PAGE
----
Demand deposits and Cash and cash equivalents

Demand deposits and Cash and cash equivalents Demand deposits and Cash and cash equivalents – Demand deposits are not defined in IFRS. However, in order to qualify as cash, the related balance needs to have the same liquidity as cash itself, and so funds on ‘demand deposit’ need to be capable of being withdrawn at any time without penalty.

In general, deposits which can be withdrawn without penalty within 24 hours, or one working day, are regarded as being demand deposits. These include amounts deposited at financial institutions (such as funds in a bank current account), and may extend to cover deposits at non-financial institutions such as legal advisers, if funds are held for client in separate and designated accounts that can be called upon by the client at any time.

If a deposit does not qualify to be regarded as cash, it may qualify to be classified as a cash equivalent.

Questions arise about whether investments that can be withdrawn on demand could qualify to be regarded as cash equivalents.

This is possible, but only in very limited circumstances. This is because, in addition to the existence of the demand feature, all of the other requirements of IAS 7 need to be met.

An interest bearing deposit at a financial institution might result in the amount of cash that would be received being known, and there might be an insignificant risk of changes in value (in particular in the current low interest rate environment), even if there is an early withdrawal penalty. Demand deposits and Cash and cash equivalents

However, it is also necessary for it to be demonstrated that the investment is being held for the purpose of meeting short-term cash commitments rather than for investment or other purposes (IAS 7 7). It may be difficult to reconcile this last requirement to the characteristics of the investment, particularly as its maturity (excluding the demand feature) increases.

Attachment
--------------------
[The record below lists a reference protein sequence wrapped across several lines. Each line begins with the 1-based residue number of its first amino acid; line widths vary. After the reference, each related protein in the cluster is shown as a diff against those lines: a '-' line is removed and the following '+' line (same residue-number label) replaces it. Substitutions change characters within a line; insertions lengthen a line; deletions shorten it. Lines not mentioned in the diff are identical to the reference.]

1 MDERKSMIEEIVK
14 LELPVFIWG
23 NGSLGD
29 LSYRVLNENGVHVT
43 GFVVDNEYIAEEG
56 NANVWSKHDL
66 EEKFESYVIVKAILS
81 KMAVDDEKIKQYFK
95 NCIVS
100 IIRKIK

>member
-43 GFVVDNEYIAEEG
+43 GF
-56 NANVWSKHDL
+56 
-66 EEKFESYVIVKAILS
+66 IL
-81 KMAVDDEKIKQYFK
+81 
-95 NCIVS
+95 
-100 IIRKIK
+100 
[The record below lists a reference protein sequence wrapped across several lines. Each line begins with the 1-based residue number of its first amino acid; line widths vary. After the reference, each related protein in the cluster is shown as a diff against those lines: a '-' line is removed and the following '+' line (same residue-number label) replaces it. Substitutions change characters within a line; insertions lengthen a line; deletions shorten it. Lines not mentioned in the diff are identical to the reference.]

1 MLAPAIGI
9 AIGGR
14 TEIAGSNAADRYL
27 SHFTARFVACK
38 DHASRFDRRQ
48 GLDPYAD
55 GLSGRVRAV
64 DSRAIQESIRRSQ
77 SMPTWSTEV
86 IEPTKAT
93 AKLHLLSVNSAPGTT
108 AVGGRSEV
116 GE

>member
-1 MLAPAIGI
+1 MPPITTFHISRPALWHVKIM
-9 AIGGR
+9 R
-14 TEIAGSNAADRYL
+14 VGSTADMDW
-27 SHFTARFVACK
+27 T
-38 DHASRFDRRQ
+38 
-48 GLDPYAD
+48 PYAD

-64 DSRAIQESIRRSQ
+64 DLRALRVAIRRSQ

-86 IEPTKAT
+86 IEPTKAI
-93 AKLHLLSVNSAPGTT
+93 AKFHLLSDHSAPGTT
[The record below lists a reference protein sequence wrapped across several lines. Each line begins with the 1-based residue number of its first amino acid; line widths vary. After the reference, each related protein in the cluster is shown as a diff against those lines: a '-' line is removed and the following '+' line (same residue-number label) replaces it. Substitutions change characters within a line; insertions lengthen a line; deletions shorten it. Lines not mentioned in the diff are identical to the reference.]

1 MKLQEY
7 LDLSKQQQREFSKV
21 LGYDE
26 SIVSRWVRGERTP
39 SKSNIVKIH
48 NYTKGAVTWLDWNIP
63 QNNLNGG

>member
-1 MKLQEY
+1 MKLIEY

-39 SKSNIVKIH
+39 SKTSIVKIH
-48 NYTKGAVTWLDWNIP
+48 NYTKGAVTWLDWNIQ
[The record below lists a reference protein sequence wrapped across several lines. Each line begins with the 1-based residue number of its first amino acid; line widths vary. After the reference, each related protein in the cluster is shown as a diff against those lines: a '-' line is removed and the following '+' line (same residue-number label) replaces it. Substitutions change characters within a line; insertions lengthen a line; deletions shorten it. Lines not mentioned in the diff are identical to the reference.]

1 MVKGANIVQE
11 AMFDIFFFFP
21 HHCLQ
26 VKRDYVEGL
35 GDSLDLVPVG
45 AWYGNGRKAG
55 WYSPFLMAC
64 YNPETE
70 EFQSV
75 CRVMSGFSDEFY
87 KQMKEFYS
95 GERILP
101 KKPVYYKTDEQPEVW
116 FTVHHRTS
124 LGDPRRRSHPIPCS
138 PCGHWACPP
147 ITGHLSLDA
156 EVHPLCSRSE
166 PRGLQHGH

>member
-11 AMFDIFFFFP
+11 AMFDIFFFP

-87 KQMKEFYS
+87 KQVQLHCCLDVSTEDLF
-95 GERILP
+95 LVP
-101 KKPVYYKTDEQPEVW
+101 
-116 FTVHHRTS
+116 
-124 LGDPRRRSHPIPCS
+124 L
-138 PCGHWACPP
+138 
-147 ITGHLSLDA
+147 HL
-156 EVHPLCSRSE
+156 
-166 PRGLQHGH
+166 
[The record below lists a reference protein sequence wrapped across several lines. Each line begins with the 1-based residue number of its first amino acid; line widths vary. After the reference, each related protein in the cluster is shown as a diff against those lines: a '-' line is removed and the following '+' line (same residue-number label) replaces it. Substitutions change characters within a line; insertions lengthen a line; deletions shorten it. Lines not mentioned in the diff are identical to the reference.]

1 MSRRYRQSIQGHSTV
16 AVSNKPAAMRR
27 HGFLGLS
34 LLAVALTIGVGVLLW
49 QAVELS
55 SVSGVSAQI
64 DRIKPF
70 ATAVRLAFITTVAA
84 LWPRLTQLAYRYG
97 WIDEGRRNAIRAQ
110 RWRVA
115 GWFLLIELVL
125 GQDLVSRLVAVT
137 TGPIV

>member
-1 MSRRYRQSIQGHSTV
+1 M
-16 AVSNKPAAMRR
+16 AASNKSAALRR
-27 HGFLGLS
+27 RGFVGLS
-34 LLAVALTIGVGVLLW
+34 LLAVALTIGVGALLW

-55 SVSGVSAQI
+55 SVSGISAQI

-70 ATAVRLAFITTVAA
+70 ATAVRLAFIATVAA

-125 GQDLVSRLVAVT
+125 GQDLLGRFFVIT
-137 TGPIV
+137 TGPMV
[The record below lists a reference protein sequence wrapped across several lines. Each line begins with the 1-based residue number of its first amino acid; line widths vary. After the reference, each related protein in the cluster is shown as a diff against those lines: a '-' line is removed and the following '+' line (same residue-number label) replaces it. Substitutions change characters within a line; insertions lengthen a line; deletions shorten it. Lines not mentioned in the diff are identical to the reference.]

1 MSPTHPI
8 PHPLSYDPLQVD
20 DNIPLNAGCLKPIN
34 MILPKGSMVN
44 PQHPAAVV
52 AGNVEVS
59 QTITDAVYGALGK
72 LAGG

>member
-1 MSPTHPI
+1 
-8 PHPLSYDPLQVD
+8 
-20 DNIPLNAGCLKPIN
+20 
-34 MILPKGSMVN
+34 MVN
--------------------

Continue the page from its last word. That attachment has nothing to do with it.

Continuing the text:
Short term maturity Demand deposits and Cash and cash equivalents
Although the reference to three months in IAS 7 7 might not be viewed as establishing a ‘bright line’ threshold, it is a benchmark that is widely used in practice. One point which is frequently overlooked is that the three month period to maturity is based on the date on which an entity acquires an asset. Demand deposits and Cash and cash equivalents

Consequently, a one year fixed term deposit held by an entity does not become a cash equivalent when the period to maturity has reached three months.

Food for thought

The reference in IAS 7 to three months is often interpreted as meaning that this time period is by itself sufficient to reach a conclusion that an investment would not be subject to a more than insignificant risk of changes in value.

However, this is not an automatic qualification, and it is still necessary to consider other attributes of short term investments. It is possible that an entity would be able to invest funds on a short term basis at a high rate of return that would put these funds at a more than insignificant risk of changes in value (for example, investments with low credit ratings such as certain asset backed securities). In these cases, the investments would not be regarded as being cash equivalents because they are subject to a more than insignificant change in value.

Investments in equity instruments Demand deposits and Cash and cash equivalents
In almost all cases, investments in equity instruments are excluded from being classified as cash and cash equivalents, because they typically have no maturity and are subject to significant potential changes in value. However, it is possible that an instrument such as a redeemable preference share, which is purchased with a short period remaining to its maturity date, will meet the definition of a cash equivalent. Demand deposits and Chief Operating Decision Maker Chief Operating Decision Maker Chief Operating Decision Maker Chief Operating Decision Maker Cash and cash equivalents

Changes in liquidity and risk Demand deposits and Cash and cash equivalents
The definition of cash equivalents makes reference to them being both highly liquid and subject to an insignificant risk of changes in value. IAS 7 does not include any specific requirement to revisit either of these criteria after the initial recognition of a cash equivalent. Demand deposits and Cash and cash equivalents